BONUS—The Sandwich Method: Say something that works, then proceed to tell them what they could improve on, then end with something else that works.

Finally. Remember. Help not Hurt. You want them to improve, don’t dampen their spirits with rude commentary. And hey, if you’re doing a critique and you’re like god those hands are so fucking beautiful I just want to let them know how talented they are don’t hold back. Give credit where credit is due! You can help them AND compliment them. But do NOT insert your negative opinions there. 


If you claim you’re trying to help an artist but you’re being an asshole in your delivery then that’s not critique. That’s just you being an asshole. That’s not respectful. And most people won’t take you seriously. 

Here is a video (strong language due to the serious topic) that would be helpful if reading is not your thing.
Let’s Stop Pretending Anita Sarkeesian Is an Art Critic
Her inability to talk about games without making embarrassing factual errors is well-documented.

But what first upset me when I saw her series was something entirely different — namely, that the videos are so otiose, lazy, historically ignorant and chronically unsubtle as to call into question whether they can really be called art criticism at all.

It’s not impossible to imagine an inventive, thought-provoking left-wing feminist critique of gaming, but this isn’t it. And because someone with Sarkeesian’s modest intellectual gifts has set herself up as its self-appointed face in gaming, now anyone who wants to talk seriously about the artistry of games is set the unenviable, though clearly not insuperable, task of proving they’re not as stupid as she is.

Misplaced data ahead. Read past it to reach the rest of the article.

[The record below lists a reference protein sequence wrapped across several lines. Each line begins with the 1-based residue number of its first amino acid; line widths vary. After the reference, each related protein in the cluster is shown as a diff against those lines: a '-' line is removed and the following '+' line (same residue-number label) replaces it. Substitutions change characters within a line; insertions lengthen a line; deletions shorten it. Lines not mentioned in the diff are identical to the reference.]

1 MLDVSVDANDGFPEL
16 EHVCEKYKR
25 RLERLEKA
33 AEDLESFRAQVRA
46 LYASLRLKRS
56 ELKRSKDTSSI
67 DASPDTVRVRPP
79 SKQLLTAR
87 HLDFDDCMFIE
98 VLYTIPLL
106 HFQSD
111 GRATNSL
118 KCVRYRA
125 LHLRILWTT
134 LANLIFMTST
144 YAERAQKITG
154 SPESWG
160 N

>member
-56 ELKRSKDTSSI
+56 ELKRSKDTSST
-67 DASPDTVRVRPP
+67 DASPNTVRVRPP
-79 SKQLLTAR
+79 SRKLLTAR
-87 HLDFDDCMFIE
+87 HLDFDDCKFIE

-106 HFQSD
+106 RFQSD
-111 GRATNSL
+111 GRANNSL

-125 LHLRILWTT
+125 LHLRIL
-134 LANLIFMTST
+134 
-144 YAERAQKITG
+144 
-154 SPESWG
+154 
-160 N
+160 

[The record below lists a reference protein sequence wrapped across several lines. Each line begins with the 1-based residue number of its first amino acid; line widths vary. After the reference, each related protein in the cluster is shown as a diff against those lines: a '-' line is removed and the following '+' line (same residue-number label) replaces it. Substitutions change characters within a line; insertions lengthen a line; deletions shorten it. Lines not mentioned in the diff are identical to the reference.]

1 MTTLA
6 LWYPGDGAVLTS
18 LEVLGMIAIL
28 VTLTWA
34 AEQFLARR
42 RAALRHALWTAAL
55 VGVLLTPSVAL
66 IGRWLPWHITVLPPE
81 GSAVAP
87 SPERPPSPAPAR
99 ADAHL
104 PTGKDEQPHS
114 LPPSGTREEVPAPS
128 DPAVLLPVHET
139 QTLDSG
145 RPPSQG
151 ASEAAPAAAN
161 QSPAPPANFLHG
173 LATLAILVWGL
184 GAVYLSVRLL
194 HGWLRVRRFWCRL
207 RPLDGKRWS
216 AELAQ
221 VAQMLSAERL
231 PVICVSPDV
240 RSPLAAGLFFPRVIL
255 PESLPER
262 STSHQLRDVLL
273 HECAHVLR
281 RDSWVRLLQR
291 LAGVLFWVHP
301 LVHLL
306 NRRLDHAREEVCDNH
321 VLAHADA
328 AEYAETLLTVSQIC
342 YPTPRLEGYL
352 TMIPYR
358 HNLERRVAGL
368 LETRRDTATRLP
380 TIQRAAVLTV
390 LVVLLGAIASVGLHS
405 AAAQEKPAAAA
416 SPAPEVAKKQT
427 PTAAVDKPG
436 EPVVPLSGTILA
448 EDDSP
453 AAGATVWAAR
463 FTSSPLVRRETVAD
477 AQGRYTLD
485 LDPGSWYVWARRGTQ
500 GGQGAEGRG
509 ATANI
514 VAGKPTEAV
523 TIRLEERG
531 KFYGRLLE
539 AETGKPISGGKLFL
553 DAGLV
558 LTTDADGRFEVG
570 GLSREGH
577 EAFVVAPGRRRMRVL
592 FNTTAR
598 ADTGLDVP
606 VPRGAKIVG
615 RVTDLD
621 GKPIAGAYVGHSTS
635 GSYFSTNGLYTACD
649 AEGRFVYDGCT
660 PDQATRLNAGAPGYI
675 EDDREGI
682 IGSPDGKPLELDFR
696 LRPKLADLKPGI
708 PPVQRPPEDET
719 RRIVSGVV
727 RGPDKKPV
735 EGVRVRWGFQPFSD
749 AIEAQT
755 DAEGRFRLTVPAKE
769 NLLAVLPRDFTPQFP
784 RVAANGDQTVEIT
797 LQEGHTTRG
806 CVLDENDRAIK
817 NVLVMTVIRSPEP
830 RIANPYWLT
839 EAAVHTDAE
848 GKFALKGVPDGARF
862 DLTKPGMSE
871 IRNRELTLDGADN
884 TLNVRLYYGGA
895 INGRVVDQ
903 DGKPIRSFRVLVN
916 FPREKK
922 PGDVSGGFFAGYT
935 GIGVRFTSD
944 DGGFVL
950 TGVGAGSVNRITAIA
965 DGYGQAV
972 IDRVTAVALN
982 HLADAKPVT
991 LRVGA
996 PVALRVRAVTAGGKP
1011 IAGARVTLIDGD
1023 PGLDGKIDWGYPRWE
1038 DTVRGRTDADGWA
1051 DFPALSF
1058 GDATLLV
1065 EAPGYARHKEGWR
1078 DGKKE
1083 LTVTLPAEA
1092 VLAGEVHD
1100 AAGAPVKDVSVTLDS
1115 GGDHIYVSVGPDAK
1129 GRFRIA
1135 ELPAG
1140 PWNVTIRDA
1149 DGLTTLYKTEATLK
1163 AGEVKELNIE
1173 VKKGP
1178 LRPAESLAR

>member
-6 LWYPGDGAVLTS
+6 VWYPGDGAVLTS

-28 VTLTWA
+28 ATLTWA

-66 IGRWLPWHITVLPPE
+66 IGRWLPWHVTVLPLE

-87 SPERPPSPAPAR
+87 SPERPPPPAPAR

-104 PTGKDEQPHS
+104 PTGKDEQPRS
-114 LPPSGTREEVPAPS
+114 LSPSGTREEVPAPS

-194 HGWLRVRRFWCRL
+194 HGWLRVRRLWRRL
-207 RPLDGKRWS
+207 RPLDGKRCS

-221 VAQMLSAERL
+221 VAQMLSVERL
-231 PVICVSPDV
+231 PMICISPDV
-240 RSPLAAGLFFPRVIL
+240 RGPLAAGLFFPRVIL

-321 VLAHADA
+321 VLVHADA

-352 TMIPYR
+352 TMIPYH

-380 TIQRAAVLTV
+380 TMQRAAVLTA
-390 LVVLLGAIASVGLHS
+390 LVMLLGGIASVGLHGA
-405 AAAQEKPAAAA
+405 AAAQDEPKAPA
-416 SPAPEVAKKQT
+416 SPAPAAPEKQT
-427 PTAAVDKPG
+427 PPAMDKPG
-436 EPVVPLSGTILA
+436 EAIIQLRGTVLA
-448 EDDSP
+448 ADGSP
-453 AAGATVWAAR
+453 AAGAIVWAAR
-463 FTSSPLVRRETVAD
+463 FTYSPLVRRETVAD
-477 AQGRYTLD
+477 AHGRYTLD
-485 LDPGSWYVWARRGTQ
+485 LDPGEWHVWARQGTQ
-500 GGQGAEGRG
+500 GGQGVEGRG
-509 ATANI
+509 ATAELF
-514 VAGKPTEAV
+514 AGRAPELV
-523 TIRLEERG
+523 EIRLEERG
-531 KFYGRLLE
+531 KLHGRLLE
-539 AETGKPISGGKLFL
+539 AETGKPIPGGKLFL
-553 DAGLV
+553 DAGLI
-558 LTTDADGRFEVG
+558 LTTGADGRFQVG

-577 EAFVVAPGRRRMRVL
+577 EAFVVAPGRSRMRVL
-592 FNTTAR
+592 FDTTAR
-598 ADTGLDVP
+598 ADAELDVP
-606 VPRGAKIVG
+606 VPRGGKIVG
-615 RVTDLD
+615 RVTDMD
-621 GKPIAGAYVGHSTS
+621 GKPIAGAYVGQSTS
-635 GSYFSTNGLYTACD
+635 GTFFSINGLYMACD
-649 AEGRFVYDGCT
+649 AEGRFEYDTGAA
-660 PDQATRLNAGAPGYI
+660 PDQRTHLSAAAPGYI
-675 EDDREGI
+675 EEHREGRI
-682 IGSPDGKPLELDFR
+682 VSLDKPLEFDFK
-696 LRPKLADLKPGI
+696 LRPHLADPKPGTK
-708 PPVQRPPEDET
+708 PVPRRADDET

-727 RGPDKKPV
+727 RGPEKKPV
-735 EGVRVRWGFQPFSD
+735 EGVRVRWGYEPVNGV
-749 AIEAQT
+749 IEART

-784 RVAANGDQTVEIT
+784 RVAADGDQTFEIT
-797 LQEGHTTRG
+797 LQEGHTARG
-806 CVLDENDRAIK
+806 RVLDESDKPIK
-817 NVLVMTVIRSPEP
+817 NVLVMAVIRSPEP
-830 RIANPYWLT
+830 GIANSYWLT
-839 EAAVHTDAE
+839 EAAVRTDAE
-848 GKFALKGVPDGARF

If gaming is to be considered high art, then it deserves critics with an artistic palette that can tell champagne from dog piss. Sarkeesian’s work offends me not just as a lifelong fan of video games, but as a lifelong lover of art, too. At the risk of sounding snobbish, I knew more about the history of artistic expression as a 13-year-old watching Teaching Company lectures on the history of opera than Sarkeesian knows as a 31-year-old producing lectures from her own home-grown preaching company.

A critique does not consist in saying that things aren’t good the way they are. It consists in seeing on just what type of assumptions, of familiar notions, of established and unexamined ways of thinking the accepted practices are based… To do critcism is to make harder those acts which are now too easy.     — Michel Foucault

(via sonofforneus)

(A table of contents is available. It will be kept updated throughout the series. This series will remain open for additional posts.)

Part Three: Taking It In & Spitting It Out

Asking for critique can be terrifying: Are they going to like it? Is it really up to scrutiny? Is there even anyone out there who will want to read it? You’re putting your creation, your offspring of imagination, into the hands of–sometimes–a stranger or–more often–a friend or colleague. These other people may be creative themselves or not; either way this outside perspective on something you’ve grown from your own imagination is nerve-wracking and sometimes heartbreaking. Assuming your critique partner has done their job, you’ll be feeling ~emotions,~ all of them. If they’ve given you constructive criticism, they’ll have given you the good and the bad, and they’ll have flung you off on a roller coaster of fury and elation. So how are we supposed to handle that?